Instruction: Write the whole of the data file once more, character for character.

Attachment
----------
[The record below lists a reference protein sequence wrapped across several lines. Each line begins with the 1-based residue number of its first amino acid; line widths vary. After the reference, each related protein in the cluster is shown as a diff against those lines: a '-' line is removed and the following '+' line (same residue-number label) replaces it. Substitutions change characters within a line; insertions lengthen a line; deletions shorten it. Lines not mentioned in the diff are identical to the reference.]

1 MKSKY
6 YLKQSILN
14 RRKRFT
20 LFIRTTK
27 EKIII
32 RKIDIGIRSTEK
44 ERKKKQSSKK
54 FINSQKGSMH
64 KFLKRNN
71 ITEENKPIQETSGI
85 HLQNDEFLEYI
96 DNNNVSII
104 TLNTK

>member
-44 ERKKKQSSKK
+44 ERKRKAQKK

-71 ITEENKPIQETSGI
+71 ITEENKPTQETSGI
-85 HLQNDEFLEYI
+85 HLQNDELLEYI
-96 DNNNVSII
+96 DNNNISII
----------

[The record below lists a reference protein sequence wrapped across several lines. Each line begins with the 1-based residue number of its first amino acid; line widths vary. After the reference, each related protein in the cluster is shown as a diff against those lines: a '-' line is removed and the following '+' line (same residue-number label) replaces it. Substitutions change characters within a line; insertions lengthen a line; deletions shorten it. Lines not mentioned in the diff are identical to the reference.]

1 MKSKY
6 YLKQSILN
14 RRKRFT
20 LFIRTTK
27 EKIII
32 RKIDIGIRSTEK
44 ERKKKQSSKK
54 FINSQKGSMH
64 KFLKRNN
71 ITEENKPIQETSGI
85 HLQNDEFLEYI
96 DNNNVSII
104 TLNTK

>member
-44 ERKKKQSSKK
+44 ERKRKAQKK

-71 ITEENKPIQETSGI
+71 ITEENKPTQETSGI
-85 HLQNDEFLEYI
+85 HLQNDELLEYI
-96 DNNNVSII
+96 DNNNISII